Mizlala
Joshua Lurie

Eritrea: Flavors from Afar

Eritrean cuisine is similar to its neighbor Ethiopia, but it isn’t as widely available in LA. Enter Flavors from Afar in Little Ethiopia, a cafe extension of the nonprofit Tiyya Foundation. The cafe rotates menus from different refugee chefs, including one from Eritrea. The Eritrean menu only pops up every few months and includes a vegetarian hash with curry powder (alicha) and a braised lamb shank stew with tomatoes and spices. Flavors from Afar also rotates menus from Somalia, Egypt, and soon, Kenya. [Available for takeout and delivery]

Ethiopia: Meals By Genet

All of the restaurant’s dishes, meat and vegetable stews called wot and stir-fried dishes called tibs, are centered around injera (a spongy and subtly sour flatbread made of fermented teff flour) and a spice mixture called berbere. Don’t come to Meals by Genet without ordering chef Genet Agonafer’s doro wot (chicken stew), which takes three days to make. [Takeout available from Thursday to Sunday; no delivery available]

Tunisia: Harissa Restaurant

Alain Cohen shares a bit of his French-Tunisian heritage at Harissa, which is located next door to his better-known Got Kosher Deli & Bakery. Try the brick à l’oeuf au thon, a crispy crepe stuffed with tuna, capers, and eggs. The chebtiya, Tunisian meatballs served over couscous with a tomato-based broth on the side, is also worth a taste. [Open for takeout and delivery]

Egypt: Cafe Dahab

Restaurants specializing in Egyptian food are hard to come by in Los Angeles — though there are a few more options in Anaheim. Instead, look to Egyptian-owned hookah lounges that serve food like Cafe Dahab. At first glance, Cafe Dahab serves a mix of Middle Eastern and American foods. However, look under the “specialty entrees” section of the menu for Egyptian specialties like the national dish koshari that’s made with rice, macaroni, and lentils in a tomato sauce with chickpeas and fried onions. [Open for takeout and delivery]

Algeria: Revolutionario North African Tacos

Algerian-French owner Farid Zadi combines North African cooking and tacos at Revolutionario. Experience the flavors of the Arabic and Berber cuisine of Algeria with chickpea tagine or shakshuka tacos. On the more traditional side of the menu are Algerian briks, fried pastries stuffed with egg and cheese. Look for harira, a meat and chickpea soup, as well as Merguez sausage on the specials menu occasionally. [Available for takeout only]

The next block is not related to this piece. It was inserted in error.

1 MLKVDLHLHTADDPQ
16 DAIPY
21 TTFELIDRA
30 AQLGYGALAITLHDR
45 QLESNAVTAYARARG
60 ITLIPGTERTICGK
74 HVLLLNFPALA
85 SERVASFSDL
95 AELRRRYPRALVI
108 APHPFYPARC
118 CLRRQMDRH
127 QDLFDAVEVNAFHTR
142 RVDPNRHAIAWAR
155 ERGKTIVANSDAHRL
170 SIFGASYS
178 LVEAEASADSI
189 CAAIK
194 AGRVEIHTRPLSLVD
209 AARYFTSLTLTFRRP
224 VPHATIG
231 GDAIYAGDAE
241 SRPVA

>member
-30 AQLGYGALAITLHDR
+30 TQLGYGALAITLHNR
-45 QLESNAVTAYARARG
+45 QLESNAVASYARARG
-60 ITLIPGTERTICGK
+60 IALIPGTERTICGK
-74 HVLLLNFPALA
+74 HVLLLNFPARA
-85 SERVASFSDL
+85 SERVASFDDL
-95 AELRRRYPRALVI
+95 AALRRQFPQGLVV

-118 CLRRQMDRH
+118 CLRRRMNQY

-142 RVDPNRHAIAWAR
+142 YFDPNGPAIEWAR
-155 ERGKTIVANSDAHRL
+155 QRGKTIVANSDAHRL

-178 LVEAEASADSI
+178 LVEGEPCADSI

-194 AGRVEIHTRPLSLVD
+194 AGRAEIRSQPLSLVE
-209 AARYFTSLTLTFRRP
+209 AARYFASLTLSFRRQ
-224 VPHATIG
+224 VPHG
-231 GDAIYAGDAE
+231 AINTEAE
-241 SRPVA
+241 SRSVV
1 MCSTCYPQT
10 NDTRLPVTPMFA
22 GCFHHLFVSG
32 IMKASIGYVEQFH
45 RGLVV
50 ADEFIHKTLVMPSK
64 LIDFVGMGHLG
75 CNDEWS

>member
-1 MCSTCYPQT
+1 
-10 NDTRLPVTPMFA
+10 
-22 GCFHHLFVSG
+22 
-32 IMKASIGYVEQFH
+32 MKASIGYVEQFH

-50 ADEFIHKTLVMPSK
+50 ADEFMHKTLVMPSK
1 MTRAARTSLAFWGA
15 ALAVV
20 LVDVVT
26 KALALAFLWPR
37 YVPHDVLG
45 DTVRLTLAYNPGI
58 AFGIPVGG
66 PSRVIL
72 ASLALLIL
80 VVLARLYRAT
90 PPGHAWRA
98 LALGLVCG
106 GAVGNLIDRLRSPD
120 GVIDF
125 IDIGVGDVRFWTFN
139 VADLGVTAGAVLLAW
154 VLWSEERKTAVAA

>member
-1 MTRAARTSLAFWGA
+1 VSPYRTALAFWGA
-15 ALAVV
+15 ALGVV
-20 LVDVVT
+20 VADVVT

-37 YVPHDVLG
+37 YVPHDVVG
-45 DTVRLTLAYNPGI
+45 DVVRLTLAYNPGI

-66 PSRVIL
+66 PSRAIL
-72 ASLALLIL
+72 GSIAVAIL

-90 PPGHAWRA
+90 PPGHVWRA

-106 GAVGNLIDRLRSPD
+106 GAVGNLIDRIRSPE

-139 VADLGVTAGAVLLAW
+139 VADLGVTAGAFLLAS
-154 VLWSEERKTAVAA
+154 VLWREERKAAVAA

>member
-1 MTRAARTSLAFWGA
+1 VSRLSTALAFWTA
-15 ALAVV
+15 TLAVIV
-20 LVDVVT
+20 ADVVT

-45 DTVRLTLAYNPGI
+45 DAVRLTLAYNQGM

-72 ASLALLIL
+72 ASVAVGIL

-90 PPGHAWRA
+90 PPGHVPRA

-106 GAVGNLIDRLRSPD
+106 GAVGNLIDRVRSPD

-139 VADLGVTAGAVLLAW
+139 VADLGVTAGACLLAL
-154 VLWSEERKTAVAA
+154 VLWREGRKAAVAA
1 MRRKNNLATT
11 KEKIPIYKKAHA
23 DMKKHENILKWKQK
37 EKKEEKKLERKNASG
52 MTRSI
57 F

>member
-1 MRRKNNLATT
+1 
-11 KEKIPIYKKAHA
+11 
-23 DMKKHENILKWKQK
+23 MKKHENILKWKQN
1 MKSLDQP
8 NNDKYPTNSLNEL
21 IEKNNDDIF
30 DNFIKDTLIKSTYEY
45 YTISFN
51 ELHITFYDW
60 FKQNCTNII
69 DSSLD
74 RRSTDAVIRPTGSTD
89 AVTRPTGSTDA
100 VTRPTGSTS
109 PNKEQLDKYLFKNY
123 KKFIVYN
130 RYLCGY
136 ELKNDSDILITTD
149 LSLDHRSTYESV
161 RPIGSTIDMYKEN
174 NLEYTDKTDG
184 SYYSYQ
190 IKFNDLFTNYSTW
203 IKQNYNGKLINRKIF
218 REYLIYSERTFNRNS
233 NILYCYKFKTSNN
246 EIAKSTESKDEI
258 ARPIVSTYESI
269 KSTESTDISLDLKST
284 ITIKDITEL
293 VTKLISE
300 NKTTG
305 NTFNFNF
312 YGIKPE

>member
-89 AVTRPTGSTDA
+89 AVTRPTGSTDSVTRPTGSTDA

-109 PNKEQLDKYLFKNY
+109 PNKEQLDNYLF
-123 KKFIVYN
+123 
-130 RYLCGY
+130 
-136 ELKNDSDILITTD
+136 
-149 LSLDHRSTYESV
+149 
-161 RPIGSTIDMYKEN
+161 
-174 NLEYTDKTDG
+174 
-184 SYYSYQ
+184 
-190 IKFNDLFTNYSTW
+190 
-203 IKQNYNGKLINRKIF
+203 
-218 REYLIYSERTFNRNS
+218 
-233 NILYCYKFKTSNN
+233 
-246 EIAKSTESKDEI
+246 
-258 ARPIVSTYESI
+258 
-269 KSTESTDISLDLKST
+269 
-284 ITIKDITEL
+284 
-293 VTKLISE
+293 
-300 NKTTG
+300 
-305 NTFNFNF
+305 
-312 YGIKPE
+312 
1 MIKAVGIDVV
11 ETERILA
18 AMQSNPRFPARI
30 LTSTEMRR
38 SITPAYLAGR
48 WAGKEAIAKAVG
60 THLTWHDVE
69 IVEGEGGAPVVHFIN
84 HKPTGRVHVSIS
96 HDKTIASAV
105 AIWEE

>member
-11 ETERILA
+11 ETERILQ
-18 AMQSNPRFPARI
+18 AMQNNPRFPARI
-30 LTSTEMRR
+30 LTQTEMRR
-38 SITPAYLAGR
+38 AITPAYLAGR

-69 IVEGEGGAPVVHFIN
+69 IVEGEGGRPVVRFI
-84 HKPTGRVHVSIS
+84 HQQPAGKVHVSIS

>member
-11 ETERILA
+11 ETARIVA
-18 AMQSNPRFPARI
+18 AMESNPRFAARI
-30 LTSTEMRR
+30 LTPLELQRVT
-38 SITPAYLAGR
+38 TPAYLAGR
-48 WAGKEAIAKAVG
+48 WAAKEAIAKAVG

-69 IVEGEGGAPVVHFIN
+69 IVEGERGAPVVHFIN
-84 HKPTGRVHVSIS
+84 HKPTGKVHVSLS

Aduke African Cuisine

Aduke African Cuisine on Pico Boulevard serves hard-to-find Nigerian dishes. On the menu is fufu, a dumpling made of mashed cassava, as well as its cousin amala, which is made of dried yam flour. Served alongside is ewedu, a soup made of jute leaves and meat or seafood. The most approachable dish is suya, grilled meat skewers seasoned with chili pepper, spices, and peanut powder. For the adventurous, Aduke serves igbin alata, sautéed snails in a spicy tomato sauce.  [Open for takeout only]

Aduke African Cuisine
AdukeAduke African Cuisine
[Official Photo]

Somalia: Banadir Somali Restaurant

Banadir in Inglewood, the only Somali restaurant in LA, is a hub for the area’s Somali community. For breakfast, there’s anjera, a fermented sorghum flour pancake similar to Ethiopian injera. The anjera is served with chicken suqar, a type of stir-fry. For lunch and dinner, find large rice platters with choice of meat (goat, chicken, or fish). Both rice and spaghetti meals are served with bananas meant to be eaten with the meal. [Open for takeout and delivery]

Cameroon: African Chop Food Truck

African Chop, which is owned by two Cameroonians, serves typical West African and Cameroonian fare. The wild mackerel, a specialty from co-owner Hector Tantoh’s hometown of Douala, is served with plantains and Cameroonian hot pepper sauce. The puff puff, a fried dough snack similar to a beignet, is a popular street food in Cameroon. Order it with beans like the locals do.

Cameroonian Food Los Angeles
African Chop Food Truck
Joshua Lurie

Ghana: Airport Royal Cuisine

Airport Royal Cuisine serves traditional foods from across Ghana. Try waakye, a mixture of rice and beans, which are served with garri (grated cassava) and spaghetti with a choice of goat or fish. Another popular item is red-red, beans cooked with plantains and palm oil—the reddish palm oil gives the dish its name. The red-red here is served with eggs and fish. [Open for takeout only]